The Internet has lent itself to the concept of remote education. Colleges and universities offer courses that can be taken entirely online, and have targeted many of their programs to non-traditional students. That is, people who have already started their careers but need additional training to advance in those careers.
Corporations have found that online training offers savings of cost and time. Even deployed military personnel are able to receive training to advance their military careers or prepare for a career after discharge.
One important feature of learning management software is that it allows students and instructors to have one point of access to an online program. Students can enroll in classes, review the syllabus and course schedule, view video lectures, read the online version of a textbook, submit papers and take tests with one user name and password.
Instructors can post their office hours or schedule online meetings with students, configure the system so that it will automatically check papers for plagiarism and automatically grade quizzes and tests with multiple choice answers.
Depending on the course, an instructor can draw test questions from a large test bank. The systems are also flexible enough for the instructor to be able to edit test questions or write their own questions. Learning management systems can also be configured to automatically text or email both students and instructors notifications.
Another key feature of online learning systems is that they are flexible enough to be able to use their own libraries of educational materials, link to outside sources, or adapt existing printed materials for online use.
These printed materials can simply be scanned and posted for students to access, but are often digitized so that they can easily be searched. Some materials are converted to audio or video formats. The cost of producing online videos has decreased dramatically in recent years. They do not necessarily require actors on a set.
The availability of stock images and production software allows instructors or administrators of learning management systems to quickly make engaging videos at low cost.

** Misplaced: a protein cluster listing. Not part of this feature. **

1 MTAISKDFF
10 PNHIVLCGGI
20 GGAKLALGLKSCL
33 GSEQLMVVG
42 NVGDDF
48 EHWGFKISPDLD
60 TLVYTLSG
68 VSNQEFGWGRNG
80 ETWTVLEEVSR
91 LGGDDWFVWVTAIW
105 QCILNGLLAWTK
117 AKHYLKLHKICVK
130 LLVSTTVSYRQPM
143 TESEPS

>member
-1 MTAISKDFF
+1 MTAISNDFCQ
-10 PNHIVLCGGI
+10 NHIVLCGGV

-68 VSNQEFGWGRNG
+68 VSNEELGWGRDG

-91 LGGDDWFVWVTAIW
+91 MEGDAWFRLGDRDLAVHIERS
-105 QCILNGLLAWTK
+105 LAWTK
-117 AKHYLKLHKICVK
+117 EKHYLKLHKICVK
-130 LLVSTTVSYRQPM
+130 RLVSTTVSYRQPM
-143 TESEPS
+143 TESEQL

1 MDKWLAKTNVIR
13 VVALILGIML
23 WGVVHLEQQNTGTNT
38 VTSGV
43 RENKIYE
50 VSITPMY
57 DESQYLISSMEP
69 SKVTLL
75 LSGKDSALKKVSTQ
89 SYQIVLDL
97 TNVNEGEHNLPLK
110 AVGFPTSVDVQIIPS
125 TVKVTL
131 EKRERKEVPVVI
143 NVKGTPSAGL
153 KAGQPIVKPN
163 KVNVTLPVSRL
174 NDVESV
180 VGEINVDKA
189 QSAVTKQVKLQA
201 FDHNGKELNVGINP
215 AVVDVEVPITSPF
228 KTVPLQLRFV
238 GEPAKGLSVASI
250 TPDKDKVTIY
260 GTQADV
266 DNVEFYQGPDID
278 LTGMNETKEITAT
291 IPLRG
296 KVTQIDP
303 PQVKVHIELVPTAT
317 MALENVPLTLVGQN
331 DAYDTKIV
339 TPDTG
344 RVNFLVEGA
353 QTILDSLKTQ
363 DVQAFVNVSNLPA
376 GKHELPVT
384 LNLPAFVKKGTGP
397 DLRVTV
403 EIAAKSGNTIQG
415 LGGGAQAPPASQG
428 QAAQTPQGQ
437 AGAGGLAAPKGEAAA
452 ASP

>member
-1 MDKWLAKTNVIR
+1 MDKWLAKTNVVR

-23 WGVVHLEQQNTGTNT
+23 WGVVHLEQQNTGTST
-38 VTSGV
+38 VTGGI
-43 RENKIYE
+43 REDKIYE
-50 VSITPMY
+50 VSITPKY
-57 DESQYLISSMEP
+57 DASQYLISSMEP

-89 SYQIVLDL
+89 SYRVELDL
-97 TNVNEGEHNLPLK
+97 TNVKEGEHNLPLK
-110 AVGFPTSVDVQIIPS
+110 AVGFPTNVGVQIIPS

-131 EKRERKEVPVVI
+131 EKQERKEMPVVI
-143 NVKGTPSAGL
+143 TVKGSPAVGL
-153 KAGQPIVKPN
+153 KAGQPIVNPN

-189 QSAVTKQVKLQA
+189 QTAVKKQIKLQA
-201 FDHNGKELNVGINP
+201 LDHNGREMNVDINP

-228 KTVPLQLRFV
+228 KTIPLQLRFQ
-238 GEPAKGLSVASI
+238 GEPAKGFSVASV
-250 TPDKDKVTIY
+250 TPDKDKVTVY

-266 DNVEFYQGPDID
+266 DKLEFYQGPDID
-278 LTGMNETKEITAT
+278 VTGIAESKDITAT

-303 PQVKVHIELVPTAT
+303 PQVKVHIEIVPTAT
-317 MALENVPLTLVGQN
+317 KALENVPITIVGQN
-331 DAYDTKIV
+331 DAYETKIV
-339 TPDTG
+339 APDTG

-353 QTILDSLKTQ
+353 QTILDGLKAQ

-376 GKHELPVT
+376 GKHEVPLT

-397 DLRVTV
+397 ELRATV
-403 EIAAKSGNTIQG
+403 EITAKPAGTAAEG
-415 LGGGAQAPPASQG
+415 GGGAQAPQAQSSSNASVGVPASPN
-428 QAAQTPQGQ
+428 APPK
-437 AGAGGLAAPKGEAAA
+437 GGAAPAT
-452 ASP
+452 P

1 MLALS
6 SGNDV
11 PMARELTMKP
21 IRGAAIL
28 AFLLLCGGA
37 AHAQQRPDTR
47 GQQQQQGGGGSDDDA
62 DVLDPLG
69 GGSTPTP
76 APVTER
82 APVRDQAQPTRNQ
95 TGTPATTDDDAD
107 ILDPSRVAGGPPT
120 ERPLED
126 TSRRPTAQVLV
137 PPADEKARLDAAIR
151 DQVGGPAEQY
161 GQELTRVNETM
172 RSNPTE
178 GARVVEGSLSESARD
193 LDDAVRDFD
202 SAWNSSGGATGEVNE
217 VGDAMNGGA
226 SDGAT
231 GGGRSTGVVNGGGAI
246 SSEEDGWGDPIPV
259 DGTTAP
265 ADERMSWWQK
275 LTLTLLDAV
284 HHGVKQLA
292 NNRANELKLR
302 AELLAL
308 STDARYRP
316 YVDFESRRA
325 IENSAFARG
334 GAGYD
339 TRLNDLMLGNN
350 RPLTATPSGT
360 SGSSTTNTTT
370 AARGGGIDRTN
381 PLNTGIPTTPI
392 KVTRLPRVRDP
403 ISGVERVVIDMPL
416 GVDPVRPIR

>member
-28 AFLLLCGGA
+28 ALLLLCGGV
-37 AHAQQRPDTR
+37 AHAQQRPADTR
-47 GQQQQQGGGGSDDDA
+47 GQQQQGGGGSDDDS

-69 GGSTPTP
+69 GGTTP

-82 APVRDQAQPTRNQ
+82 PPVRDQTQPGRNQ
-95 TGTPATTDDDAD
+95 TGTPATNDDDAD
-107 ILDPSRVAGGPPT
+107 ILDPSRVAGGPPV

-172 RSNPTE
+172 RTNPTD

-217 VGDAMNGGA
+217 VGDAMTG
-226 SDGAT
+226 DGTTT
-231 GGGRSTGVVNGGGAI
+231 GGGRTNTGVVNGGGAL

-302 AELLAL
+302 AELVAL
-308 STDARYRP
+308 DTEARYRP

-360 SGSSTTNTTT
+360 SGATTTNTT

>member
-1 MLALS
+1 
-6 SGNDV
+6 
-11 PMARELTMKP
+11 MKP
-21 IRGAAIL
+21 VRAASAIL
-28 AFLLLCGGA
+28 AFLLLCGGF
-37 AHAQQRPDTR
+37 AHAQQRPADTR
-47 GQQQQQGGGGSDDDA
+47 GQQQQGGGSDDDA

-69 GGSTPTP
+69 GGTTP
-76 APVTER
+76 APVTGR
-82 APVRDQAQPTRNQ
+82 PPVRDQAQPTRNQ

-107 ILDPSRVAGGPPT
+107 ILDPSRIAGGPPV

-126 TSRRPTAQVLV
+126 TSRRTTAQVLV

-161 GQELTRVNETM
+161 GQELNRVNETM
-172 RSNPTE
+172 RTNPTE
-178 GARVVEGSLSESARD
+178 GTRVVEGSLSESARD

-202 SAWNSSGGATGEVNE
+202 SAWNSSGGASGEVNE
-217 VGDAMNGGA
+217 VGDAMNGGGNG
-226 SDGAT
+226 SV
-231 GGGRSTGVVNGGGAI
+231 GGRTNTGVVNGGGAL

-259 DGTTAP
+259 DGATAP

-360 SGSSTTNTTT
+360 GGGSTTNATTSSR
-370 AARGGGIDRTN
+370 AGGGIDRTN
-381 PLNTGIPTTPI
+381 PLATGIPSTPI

Some learning management systems adapt existing course materials to online learning simulations. Students see short videos that simulate real world applications and are asked to choose from several different options to solve a problem.
Each option that the student selects takes him or her to a different scenario, where more options are presented. A final outcome is presented to the student after he or she has moved through all the iterations of a simulated situation. Many students find that such exercises help to sharpen their critical thinking skills and give them a good idea of what to expect when they finish their education.
Student engagement can be enhanced in online courses through the integration of social media platforms. This gives students the chance to interact with peers at other educational institutions or other corporations.
Such flexible enrollment models often facilitate a broader exchange of ideas and information than can be found in traditional classrooms. Some systems foster student engagement by inviting students to become instructors. They operate on the premise that everyone has expertise in some specialty. If a student feels that he or she has enough knowledge or expertise on a topic, they are invited to submit a proposal to teach a course. The technology makes it possible for this to be done quickly and at a low cost. In many ways, online learning is blurring the lines between teachers and students.